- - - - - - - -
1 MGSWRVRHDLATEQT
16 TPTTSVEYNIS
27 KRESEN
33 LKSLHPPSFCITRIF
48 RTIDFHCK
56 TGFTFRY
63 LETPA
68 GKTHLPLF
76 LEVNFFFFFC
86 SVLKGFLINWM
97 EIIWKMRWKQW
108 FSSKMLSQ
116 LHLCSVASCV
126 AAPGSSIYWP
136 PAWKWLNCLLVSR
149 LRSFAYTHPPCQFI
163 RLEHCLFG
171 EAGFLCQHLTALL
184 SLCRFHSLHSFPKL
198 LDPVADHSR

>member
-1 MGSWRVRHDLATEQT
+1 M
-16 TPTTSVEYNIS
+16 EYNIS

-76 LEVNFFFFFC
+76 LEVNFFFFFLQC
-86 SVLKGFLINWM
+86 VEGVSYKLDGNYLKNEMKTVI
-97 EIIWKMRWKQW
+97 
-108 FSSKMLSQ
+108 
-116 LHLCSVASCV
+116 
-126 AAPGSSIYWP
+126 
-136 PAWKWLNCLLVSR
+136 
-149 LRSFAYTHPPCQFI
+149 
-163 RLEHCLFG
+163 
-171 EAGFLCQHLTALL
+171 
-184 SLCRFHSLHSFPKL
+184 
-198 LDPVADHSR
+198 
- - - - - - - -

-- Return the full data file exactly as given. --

1 MGSWRVRHDLATEQT
16 TPTTSVEYNIS
27 KRESEN
33 LKSLHPPSFCITRIF
48 RTIDFHCK
56 TGFTFRY
63 LETPA
68 GKTHLPLF
76 LEVNFFFFFC
86 SVLKGFLINWM
97 EIIWKMRWKQW
108 FSSKMLSQ
116 LHLCSVASCV
126 AAPGSSIYWP
136 PAWKWLNCLLVSR
149 LRSFAYTHPPCQFI
163 RLEHCLFG
171 EAGFLCQHLTALL
184 SLCRFHSLHSFPKL
198 LDPVADHSR

>member
-1 MGSWRVRHDLATEQT
+1 M
-16 TPTTSVEYNIS
+16 EYNIS

-76 LEVNFFFFFC
+76 LEVNFFFFFLQC
-86 SVLKGFLINWM
+86 VEGVSYKLDGNYLKNEMKTVI
-97 EIIWKMRWKQW
+97 
-108 FSSKMLSQ
+108 
-116 LHLCSVASCV
+116 
-126 AAPGSSIYWP
+126 
-136 PAWKWLNCLLVSR
+136 
-149 LRSFAYTHPPCQFI
+149 
-163 RLEHCLFG
+163 
-171 EAGFLCQHLTALL
+171 
-184 SLCRFHSLHSFPKL
+184 
-198 LDPVADHSR
+198 